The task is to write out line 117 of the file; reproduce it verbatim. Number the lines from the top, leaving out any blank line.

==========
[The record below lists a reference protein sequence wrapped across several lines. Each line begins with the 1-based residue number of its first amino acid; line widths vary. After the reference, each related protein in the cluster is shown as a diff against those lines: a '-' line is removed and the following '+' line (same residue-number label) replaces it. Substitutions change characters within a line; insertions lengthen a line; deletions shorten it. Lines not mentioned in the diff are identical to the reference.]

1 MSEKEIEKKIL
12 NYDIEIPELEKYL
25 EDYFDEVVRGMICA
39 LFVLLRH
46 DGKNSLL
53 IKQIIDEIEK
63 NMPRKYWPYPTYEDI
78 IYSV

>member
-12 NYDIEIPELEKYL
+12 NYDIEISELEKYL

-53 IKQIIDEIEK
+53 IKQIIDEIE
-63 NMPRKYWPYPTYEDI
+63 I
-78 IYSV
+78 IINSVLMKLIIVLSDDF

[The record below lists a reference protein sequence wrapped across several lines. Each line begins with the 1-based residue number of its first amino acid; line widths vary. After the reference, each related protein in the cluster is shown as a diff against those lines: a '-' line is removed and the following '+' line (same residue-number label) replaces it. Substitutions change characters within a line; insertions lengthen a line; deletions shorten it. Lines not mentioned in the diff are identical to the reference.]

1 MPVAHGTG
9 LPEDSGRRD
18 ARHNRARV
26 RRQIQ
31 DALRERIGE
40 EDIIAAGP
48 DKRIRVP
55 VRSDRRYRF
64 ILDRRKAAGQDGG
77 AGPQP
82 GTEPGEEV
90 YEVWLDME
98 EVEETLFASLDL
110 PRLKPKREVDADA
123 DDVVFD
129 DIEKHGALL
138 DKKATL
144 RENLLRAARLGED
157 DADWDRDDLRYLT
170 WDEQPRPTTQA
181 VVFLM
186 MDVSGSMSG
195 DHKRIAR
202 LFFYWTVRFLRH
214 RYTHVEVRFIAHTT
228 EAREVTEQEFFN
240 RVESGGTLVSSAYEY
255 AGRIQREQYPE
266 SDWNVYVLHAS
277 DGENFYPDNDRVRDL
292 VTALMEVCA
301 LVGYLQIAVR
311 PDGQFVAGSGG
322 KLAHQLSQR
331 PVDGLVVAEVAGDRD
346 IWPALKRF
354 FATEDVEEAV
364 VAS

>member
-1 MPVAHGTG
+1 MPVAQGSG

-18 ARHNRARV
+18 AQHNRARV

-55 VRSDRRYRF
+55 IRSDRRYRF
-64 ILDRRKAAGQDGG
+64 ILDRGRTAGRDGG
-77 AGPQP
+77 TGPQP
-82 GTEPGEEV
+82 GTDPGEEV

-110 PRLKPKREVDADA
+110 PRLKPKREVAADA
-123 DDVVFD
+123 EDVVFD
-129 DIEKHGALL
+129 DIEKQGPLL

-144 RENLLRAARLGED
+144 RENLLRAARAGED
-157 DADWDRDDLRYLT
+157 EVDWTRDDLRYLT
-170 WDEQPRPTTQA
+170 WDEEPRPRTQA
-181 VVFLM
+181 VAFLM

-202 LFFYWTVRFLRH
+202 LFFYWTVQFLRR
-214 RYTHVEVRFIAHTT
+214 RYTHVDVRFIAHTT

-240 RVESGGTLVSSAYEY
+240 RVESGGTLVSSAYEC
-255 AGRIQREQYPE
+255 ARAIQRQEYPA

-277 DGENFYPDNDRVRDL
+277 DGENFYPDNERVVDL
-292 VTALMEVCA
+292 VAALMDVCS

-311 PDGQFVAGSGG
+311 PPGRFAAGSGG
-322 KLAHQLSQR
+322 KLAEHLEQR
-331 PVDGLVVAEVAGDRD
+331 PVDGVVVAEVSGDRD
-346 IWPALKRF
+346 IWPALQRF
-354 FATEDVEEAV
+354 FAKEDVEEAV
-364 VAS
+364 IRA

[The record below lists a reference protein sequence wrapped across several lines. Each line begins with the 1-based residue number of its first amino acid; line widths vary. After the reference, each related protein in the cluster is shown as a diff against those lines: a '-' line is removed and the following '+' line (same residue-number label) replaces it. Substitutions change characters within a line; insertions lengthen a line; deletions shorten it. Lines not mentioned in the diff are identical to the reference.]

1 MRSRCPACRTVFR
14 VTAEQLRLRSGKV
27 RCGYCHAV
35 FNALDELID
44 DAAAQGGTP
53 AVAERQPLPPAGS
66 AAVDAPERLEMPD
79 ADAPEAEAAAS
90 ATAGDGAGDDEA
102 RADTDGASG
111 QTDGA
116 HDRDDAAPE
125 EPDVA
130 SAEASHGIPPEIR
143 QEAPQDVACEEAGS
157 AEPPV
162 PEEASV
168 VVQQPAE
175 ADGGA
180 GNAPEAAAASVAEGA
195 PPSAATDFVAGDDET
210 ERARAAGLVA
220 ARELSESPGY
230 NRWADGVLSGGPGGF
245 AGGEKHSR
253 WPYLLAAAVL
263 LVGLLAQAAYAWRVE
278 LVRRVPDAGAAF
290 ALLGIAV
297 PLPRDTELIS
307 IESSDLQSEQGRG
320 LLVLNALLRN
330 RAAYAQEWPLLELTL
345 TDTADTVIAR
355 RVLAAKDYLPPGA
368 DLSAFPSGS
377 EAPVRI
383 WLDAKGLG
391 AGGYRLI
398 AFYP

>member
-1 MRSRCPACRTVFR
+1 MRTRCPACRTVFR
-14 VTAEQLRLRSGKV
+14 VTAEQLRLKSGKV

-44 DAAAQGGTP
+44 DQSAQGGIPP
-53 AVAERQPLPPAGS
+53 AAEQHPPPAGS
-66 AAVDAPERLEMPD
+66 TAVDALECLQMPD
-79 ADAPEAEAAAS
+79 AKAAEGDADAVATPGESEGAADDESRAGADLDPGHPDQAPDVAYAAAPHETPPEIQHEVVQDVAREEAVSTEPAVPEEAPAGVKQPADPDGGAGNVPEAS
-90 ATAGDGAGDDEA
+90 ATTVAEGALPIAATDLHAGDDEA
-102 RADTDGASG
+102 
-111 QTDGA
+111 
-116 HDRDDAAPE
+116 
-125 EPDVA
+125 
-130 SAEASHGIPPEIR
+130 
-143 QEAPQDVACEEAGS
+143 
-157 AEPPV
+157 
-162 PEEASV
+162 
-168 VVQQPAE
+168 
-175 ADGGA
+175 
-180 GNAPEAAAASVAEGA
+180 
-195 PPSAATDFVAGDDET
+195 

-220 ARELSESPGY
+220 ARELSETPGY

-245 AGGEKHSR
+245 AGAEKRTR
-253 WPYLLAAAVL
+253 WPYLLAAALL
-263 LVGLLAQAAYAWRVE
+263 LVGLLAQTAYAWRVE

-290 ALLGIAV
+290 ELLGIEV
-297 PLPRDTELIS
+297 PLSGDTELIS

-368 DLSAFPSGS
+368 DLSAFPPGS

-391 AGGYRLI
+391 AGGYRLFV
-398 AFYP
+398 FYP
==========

79 ADAPEAEAAAS